Watch: Arlene Foster apologises over RHI scandal at DUP party conference
The DUP leader said she was "deeply sorry" for mistakes made.
DUP leader Arlene Foster has apologised to party members for the RHI scandal.
Mrs Foster, in her speech at the DUP party conference in Belfast, addressed the botched green energy scheme that she signed off on as the Minister for Department for Enterprise, Trade and Investment.
- Boris Johnson calls for Northern Ireland border backstop to be ‘junked’
- DUP deputy leader tells PM it is not too late to bin Brexit deal
- DUP conference: Gibraltar will not fold over Spain’s Brexit demands, says minister
She said some of the decisions made by the DUP during this period "left a lot to be desired" and acknowledged the scandal had "personally hurt and offended" many DUP members, voters and the public.
"The public inquiry has been difficult for many individually and painful for the party collectively," she said.
"No party would want to have all of its dealings exposed for all to see at a public inquiry, especially in the unique system of government we have, with the struggles and strains required to make it work.
"But I make no excuses. Today as leader of the party I apologise. As a party we are deeply, deeply sorry for the mistakes we made, and for the things we got wrong during that period."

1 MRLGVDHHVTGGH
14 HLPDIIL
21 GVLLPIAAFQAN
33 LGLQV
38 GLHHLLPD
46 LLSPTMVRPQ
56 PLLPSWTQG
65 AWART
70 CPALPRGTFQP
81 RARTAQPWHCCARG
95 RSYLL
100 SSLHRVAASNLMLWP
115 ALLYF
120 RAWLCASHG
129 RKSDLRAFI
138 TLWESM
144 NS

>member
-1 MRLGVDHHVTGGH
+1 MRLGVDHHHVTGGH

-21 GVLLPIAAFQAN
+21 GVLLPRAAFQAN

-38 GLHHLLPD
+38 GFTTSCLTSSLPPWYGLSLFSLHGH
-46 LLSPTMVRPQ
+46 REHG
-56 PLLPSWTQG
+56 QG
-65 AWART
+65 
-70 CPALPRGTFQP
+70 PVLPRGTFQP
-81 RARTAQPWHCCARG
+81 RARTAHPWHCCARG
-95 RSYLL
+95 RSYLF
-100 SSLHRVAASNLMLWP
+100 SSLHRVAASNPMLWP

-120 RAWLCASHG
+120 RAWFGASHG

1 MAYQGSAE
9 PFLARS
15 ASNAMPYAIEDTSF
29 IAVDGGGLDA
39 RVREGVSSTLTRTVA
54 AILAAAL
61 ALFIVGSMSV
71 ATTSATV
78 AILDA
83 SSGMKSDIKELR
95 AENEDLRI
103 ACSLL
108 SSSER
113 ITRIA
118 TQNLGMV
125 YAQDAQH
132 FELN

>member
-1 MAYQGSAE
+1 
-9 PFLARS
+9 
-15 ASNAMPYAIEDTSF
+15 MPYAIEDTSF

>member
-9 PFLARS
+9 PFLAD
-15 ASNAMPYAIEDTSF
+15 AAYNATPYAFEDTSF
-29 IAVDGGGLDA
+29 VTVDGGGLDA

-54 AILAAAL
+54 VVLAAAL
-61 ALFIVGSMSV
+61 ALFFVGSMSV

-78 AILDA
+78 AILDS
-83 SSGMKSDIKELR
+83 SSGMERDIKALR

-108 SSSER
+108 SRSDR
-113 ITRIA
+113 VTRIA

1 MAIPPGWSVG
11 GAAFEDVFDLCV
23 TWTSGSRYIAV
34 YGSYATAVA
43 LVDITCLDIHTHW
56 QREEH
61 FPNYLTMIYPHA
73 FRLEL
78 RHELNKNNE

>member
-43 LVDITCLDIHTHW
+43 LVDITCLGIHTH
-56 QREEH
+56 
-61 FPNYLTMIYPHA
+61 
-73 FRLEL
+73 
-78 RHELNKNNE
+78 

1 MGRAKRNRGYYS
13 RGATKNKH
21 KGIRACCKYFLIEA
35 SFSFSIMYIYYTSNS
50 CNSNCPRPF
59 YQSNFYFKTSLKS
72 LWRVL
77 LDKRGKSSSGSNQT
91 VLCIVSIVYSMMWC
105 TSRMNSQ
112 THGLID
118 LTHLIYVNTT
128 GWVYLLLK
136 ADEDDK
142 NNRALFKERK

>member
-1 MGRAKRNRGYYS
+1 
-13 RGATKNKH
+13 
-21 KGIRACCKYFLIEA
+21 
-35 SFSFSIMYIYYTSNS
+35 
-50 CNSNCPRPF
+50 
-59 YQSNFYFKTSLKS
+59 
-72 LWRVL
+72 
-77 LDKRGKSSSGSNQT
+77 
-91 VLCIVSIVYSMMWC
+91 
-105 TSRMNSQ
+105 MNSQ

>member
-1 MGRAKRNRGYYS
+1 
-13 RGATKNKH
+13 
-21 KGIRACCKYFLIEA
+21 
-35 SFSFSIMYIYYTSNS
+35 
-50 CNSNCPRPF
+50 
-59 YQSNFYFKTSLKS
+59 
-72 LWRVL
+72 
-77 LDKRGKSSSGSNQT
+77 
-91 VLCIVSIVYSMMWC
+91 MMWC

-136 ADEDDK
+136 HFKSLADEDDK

The RHI scandal exposed the taxpayer to a huge overspend by paying out more in subsidies than the fuel was worth.
As a result of the scandal a public inquiry, chaired by Sir Patrick Coghlin, was launched to investigate.
Mrs Foster, during several evidence sessions at the inquiry, said she was not aware of the overspend and denied any wrongdoing.
Mrs Foster, in her conference speech, said lessons had to be learned about special advisers, the appointment of ministers, transparency and openness in government and that the civil service had to be reformed.
She added: "We will work hard to make amends and regain the support and trust of those who were upset by what they saw unfolding over the last number of months."
The DUP leader also said over the course of the last year there had been a "number of other areas" where behaviour in the DUP ranks had not matched standards expected by the public.
It is thought Mrs Foster was referring to the behaviour of DUP MP Ian Paisley, who was slapped with a 30-day suspension from the House of Commons after it emerged he took his family on two holidays paid for by the Sri Lankan government and received more than £50k worth of hospitality on the trips.
Mr Paisley was also found to have breached rules on paid advocacy when he lobbied then Prime Minister David Cameron on a UN resolution concerning Sri Lanka.
"We must ensure there is no repeat of such behaviour and that those high standards we aspire to ourselves and that others rightly require of us are applicable at every level within this party," Mrs Foster added.
Belfast Telegraph Digital